Crossville Chronicle, Crossville, TN

July 15, 2013

Pleasant Hill Ramblings: Community turns out to honor Page

By Jean Clark
Chronicle contributor

— Family and friends of Polly Page streamed into the Pleasant Hill Community House to honor the community’s most famous citizen June 22. Page, who turned 95 the following week, belies her age with her steady hand at carving and running various woodworking machines in her shop.

Page is a woodcarver and doll maker who has been a respected figure in traditional Tennessee crafts since World War II. Trained in the craft program at the Pleasant Hill Academy, she is known for a variety of animal and human figures, including her signature Aunt Jenny and Uncle Pink dolls. Her dolls have been exhibited at the Smithsonian and other folk museums around the world.

On display in the Community House were some of her carvings and the attractive Governor’s Award for Folklife Heritage, which Page was honored with this year. Everyone enjoyed cake and ice cream in celebration of Page’s upcoming birthday.

Her teachers at the academy, Tom Brown and Margaret Campbell, had designed the dolls Uncle Pink and Aunt Jenny based on real mountain people of the area and taught the academy students how to carve the heads, hands and make their jointed limbs. After the academy closed, Page worked with Margaret Campbell and Earl Clark in the Craft Shop, working, teaching, or demonstrating her work.

When the Pleasant Hill Community Center closed the Craft Shop, she built and opened Polly Page Craft Center on the edge of Pleasant Hill in 1969. Here four workshops are crammed with all kinds of wood, driftwood, baskets filled with odds and ends, paints, templates, interesting bits and pieces of feathers, beads, etc. Also housed in these rooms are two jigsaws, three bandsaws, a variety of hand saws and other tools.

Although best known for her renditions of Uncle Pink and Aunt Jenny, Page has designed and carved a myriad of other characters; Miss Hitty; Mark and Robin (based on her own children); families of ducks, pigs and rabbits; the gossips; Tennessee walking horses; angels; the shy fox; and nativity scenes among others. She has carved likenesses of her three grandchildren and seven great-grandchildren when they were between ages two and six.

The Folklife Heritage Award recognizes folk artists or organizations that have made outstanding contributions to artistic tradition. The award is intended to honor long-term achievements within art forms rooted in the traditional culture of Tennessee. The award was established by the Tennessee Arts Commission in 1971 and is the highest honor in the arts. Page is one of 25 persons recognized and honored by the Tennessee Arts Commission’s project book, Tradition: Tennessee Lives and Legacies, profiling those who actively preserve folk traditions.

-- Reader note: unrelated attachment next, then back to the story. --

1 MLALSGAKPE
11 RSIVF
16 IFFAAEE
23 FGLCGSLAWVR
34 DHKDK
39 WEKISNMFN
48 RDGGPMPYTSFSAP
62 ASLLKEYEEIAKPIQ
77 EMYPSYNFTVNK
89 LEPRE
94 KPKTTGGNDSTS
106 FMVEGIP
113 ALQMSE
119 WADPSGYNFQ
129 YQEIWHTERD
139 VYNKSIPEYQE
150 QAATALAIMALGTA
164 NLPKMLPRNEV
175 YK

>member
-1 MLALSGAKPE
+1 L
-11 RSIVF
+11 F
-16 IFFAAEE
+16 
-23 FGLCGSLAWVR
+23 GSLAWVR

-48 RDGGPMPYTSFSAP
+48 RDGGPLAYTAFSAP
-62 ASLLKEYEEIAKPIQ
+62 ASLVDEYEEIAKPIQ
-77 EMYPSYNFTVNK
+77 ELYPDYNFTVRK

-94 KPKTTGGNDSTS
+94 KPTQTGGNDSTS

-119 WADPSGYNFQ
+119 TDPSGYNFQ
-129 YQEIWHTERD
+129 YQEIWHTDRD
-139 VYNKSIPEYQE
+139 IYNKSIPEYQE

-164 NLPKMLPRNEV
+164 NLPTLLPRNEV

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At the July Pleasant Hill Town Council meeting, plans were made for the town’s first fall craft show to be held on the grounds of the Pleasant Hill Community House on Saturday, Sept. 7, from 10 a.m. to 4 p.m. It is hoped that many of the local excellent artisans will be on exhibit with their variety of crafts for sale. Food vendors will be included as well as nonprofit organizations who wish to participate. Spaces will be available for $35 and may be reserved with the town clerk, Heather Gunter, by calling 277-3813.

Vice Mayor Diane Savage announced that school would resume Aug. 7, with a full day scheduled for Aug. 9. Lisa Patrick relayed the information from the sheriff’s department that the Fraternal Order of Police is seeking donations to provide funds for providing school materials for their annual Shop with a Cop. The town council approved donating $1,000 in school supplies to Pleasant Hill Elementary students. The clerk also announced that the new Pleasant Girl Scout Troop 2907 would be holding a pancake breakfast Saturday, Aug. 10, from 7 to 10 a.m. in the Pleasant Hill Community House, or a $5 donation. There will be lots of activities going on in Pleasant Hill.

A spaghetti lunch benefit for an injured Uplands Village employee will be Saturday, July 19, from 11 a.m. to 1:30 p.m. in Adshead Hall of Fletcher House. Donations will be accepted.

The Shalom Center for Continuing Education is holding a program on immigration reform in Adshead Hall of Fletcher House on Friday and Saturday, July 19 and 20. After the Friday 5:30 p.m. potluck in Adshead Hall of Fletcher House, Stephanie Teatro of the Tennessee Immigrant and Refugee Rights Coalition (TIRRC) will begin the program with “Immigration Reform 101 and Our Current Moment.” Bring table service and a dish to share.

On Saturday the 9 a.m. session will be “Tennessee Congressional Delegation and Immigration Reform: What Do We Know?” After the break the workshop will feature “Moving Forward: Understanding Our Opposition, Challenges and Opportunities” at 10:30 a.m. For more information, call Alysa at (937) 620-6637 or Don Smith at 277-5720.